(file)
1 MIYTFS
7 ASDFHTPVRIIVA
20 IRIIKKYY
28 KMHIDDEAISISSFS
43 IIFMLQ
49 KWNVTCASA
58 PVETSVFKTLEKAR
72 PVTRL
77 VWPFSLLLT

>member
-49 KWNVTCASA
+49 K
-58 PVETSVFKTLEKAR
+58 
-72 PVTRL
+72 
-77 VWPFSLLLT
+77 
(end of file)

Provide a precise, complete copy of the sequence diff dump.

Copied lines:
1 MIYTFS
7 ASDFHTPVRIIVA
20 IRIIKKYY
28 KMHIDDEAISISSFS
43 IIFMLQ
49 KWNVTCASA
58 PVETSVFKTLEKAR
72 PVTRL
77 VWPFSLLLT

>member
-49 KWNVTCASA
+49 K
-58 PVETSVFKTLEKAR
+58 
-72 PVTRL
+72 
-77 VWPFSLLLT
+77 